Did you know? Wilcox, a lawyer, moved to Buffalo in 1876 and became a leading figure in Buffalo’s Charity Organization Society and the American Red Cross, according to www.trsite.org. He married two daughters from the same prominent Buffalo family, the Rumseys. The first, Cornelia Rumsey, died in 1880, leaving behind an infant daughter named Nina. About three years later he married Cornelia’s younger sister, Mary Grace Rumsey. This now made Mary Grace’s niece, Nina, her stepdaughter, Bujnicki pointed out. The couple’s only child, daughter Frances, was born in 1884.
Then: Williams-Butler Mansion.
Now: The University at Buffalo’s Jacobs Executive Development Center. The building also serves as corporate headquarters for Sentient Science, a software and sensor company, and is used for various university events.
Location: 672 Delaware Ave. at North Street.
Architect: Stanford White of the prestigious New York City architectural firm McKim, Mead and White.
Who once lived there: The 40-room mansion, completed in the late 1890s, was built for Buffalo banker and leather manufacturer George L. Williams. According to a 1999 article in The Buffalo News, “Williams spared no expense in building his new home, spending $171,877 on the three-story residence, making it the highest-priced home of its time in the area.”
In 1905, the house was sold to Buffalo Evening News founder Edward H. Butler, and it remained in the Butler family for decades. In 1979, it was purchased by Delaware North Cos. and a $6 million restoration project took place. Delaware North later sold the building to Varity Corp. but acquired it again in 1999 and made it available to UB, which used it as the School of Management’s Center for Entrepreneurial Leadership. That has since moved to the former M. Wile building on Goodell Street, now known as the UB Downtown Gateway Building.
Did you know? Williams, the original owner, reportedly was to host President McKinley at the mansion in 1901, but the president was shot earlier in the day while attending the Pan-American Exposition.
Then: Clement Mansion.
Now: Greater Buffalo Chapter American Red Cross.
Location: 786 Delaware Ave. at Summer Street.
Architect: E.B. Green.
Who once lived there: The house was built between 1910 and 1913 at a reported cost of $300,000 for banker Stephen Clement and his wife, Carolyn Jewett Tripp Clement, and their children. According to Carolyn Clement’s 1943 obituary in the Buffalo Evening News, her husband, Stephen, died March 26, 1913 – the day before their 29th wedding anniversary and before the residence was completed. His wife, a longtime civic leader and philanthropist, donated the stone Tudor Revival mansion to the Red Cross in 1941.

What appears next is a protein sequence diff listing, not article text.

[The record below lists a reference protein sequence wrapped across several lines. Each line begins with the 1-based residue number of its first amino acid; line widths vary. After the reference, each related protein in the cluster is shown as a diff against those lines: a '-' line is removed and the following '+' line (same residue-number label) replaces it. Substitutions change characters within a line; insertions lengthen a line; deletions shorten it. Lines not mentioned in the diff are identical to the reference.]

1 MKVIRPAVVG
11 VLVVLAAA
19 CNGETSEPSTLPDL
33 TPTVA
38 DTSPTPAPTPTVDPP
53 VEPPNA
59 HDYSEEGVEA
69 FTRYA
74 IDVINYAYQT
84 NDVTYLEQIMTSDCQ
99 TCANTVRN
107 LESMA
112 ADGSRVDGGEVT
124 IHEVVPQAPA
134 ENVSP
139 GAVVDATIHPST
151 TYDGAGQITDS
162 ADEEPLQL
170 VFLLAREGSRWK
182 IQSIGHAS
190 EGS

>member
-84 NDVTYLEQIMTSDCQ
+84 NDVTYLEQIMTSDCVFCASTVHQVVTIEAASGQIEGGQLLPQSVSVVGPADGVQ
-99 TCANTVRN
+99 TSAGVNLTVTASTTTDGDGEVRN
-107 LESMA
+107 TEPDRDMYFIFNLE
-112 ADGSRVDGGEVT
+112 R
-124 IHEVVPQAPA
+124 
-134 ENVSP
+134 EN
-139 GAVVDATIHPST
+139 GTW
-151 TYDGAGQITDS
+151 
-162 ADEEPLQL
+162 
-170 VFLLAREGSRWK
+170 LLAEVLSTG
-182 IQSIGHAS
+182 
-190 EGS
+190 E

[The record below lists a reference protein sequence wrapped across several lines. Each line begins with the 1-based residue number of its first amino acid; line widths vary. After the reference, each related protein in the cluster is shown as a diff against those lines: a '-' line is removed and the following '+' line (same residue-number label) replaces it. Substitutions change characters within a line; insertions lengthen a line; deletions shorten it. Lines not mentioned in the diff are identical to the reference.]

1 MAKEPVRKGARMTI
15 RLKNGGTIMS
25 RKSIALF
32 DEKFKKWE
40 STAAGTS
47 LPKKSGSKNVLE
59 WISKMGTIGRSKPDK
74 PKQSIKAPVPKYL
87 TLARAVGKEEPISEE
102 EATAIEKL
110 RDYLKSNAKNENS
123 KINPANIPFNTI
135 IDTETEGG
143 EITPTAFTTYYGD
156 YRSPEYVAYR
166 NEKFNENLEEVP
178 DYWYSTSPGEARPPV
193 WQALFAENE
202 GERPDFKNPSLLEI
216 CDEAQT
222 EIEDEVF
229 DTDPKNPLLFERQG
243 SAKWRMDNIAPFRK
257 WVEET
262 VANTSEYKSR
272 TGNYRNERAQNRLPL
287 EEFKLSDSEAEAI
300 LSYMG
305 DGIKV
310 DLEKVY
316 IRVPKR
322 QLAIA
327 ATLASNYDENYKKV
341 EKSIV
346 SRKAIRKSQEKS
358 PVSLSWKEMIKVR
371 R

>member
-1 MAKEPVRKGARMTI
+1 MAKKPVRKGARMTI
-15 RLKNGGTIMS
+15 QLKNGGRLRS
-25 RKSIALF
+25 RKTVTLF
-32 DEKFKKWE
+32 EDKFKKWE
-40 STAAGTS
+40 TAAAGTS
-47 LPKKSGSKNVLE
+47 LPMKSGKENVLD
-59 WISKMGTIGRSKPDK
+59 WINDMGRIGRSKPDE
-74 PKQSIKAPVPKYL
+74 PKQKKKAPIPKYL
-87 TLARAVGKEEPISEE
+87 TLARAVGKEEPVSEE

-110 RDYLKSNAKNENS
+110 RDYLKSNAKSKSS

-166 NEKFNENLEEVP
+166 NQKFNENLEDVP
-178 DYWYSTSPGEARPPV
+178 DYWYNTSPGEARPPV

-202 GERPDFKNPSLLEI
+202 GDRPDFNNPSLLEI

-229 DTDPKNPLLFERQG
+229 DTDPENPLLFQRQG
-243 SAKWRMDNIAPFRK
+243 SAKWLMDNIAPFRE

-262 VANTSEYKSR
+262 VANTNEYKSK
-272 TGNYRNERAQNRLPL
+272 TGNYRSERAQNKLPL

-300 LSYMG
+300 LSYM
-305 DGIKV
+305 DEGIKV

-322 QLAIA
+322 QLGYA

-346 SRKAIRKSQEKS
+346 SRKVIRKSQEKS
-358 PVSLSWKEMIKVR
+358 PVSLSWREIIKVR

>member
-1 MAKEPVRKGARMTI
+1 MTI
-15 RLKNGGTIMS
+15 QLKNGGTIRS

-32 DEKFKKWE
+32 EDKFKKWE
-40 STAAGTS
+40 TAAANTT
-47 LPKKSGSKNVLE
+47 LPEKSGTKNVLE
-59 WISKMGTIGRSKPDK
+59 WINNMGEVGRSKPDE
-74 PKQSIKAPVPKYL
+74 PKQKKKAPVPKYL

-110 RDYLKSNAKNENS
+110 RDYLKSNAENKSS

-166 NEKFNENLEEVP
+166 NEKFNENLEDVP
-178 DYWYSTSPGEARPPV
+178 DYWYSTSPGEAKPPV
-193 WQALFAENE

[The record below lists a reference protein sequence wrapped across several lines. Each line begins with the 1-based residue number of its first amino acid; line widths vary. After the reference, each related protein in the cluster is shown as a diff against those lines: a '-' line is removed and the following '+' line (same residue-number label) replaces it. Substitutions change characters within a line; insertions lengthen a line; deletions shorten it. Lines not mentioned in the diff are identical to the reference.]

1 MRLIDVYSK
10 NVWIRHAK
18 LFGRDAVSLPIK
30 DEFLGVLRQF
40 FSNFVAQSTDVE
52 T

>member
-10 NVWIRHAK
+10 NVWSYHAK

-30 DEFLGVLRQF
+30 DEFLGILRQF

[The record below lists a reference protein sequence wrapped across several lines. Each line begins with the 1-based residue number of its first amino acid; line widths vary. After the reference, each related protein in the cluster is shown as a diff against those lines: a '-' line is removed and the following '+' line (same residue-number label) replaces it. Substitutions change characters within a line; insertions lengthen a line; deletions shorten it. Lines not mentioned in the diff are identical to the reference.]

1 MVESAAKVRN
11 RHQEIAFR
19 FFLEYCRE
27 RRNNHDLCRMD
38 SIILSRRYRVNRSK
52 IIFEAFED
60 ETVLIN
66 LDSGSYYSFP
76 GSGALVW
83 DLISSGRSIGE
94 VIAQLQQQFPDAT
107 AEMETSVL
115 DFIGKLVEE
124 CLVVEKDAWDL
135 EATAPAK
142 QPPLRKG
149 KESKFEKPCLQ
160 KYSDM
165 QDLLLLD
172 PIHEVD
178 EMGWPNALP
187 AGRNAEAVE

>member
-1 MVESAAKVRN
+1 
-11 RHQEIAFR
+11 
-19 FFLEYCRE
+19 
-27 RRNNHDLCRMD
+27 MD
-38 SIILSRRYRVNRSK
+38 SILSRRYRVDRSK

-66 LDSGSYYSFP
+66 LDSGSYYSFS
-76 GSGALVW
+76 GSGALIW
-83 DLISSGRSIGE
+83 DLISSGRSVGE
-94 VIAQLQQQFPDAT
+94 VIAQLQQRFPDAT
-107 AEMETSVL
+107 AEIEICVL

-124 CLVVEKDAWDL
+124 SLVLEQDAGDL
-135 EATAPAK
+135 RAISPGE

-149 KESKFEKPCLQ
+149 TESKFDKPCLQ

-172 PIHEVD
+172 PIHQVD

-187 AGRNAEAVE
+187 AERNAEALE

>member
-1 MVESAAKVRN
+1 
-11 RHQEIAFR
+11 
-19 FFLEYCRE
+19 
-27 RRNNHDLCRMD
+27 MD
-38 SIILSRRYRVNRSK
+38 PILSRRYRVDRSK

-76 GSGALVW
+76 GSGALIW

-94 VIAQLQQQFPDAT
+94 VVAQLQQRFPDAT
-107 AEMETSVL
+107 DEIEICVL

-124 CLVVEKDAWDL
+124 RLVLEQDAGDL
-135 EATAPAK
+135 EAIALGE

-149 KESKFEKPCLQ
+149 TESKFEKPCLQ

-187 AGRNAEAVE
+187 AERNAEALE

Did you know? At Christmas, Carolyn Clement chose a green Christmas tree with all-white lights. Bujnicki has heard that, in more recent times, if another style tree were put up – a tree with multicolored lights, perhaps – ornaments would drop, the tree would fall, or lights would go mysteriously askew.
Then: Knox Mansion.
Now: Computer Task Group.
Location: 800 Delaware Ave., situated on Millionaires’ Row along with other repurposed mansions, such as those occupied by the Red Cross, Child & Family Services, the International Institute and Oracle Charter School (formerly the Goodyear Mansion).
Architect: Charles Pierrepont H. Gilbert, prominent architect of homes along Fifth Avenue in New York.
Who once lived there: Grace Millard Knox, wife of the late Seymour H. Knox, and their children Seymour H. Jr., Marjorie and Dorothy. Seymour H. Knox, vice president of the Woolworth Co. and chairman of Marine Trust Co., never lived in the house.
Did you know? Before Seymour H. Knox’s death in 1915, he and his family lived at 1035 Delaware in an Italian Renaissance-style residence, now the Blessed Sacrament Church parish office and rectory. The stone mansion at 800 Delaware stayed in the family until about 1970, when it became home to the old Montefiore Club. Computer Task Group bought it as its new headquarters in 1978.
Then: Conners Mansion.
Now: Life Transitions Center, formerly Gilda’s Club Western New York.
Location: 1140 Delaware Ave., at West Ferry Street.
Who once lived there: Although the house was said to be built for Thomas C. Meadows, general manager of Buffalo Fertilizer Co., it was sold before its 1908 completion to William James (“Fingy”) Conners, a former dock laborer and saloon keeper. He was described in one News story as “a man from the Old First Ward who began his career by ferrying workmen across the Ohio Ship Canal for pennies when he left school at the age of 13.”
Did you know? Conners made his fortune in lake transportation, newspaper publication – he was chairman of the board of the late Buffalo Courier-Express at the time of his death in 1929 at age 72 – as well as in real estate. He earned his nickname, Fingy, after losing a finger in his youth. The original house featured an indoor swimming pool, game room, solarium and third-floor auditorium.
Then: Rand House.
Now: Canisius High School.
Location: 1180 Delaware Ave., between West Ferry Street and Cleveland Avenue.
Architect: Franklyn J. and William A. Kidd.
Who once lived there: The Tudor Revival home was built for banker George F. Rand, but neither he nor his wife, Vina, got the chance to live there. According to newspaper clippings, Rand was killed in an airplane accident in 1919 in England. His wife died after construction began in about 1918. Rand was chief executive and chairman of the board of the Marine Trust Co.
Did you know? Although the parents never lived there, their children – including George F. Rand Jr. – did, but only for a few years. It was sold to the Masons and then, in 1944, to Canisius High School. It’s been used as a high school ever since.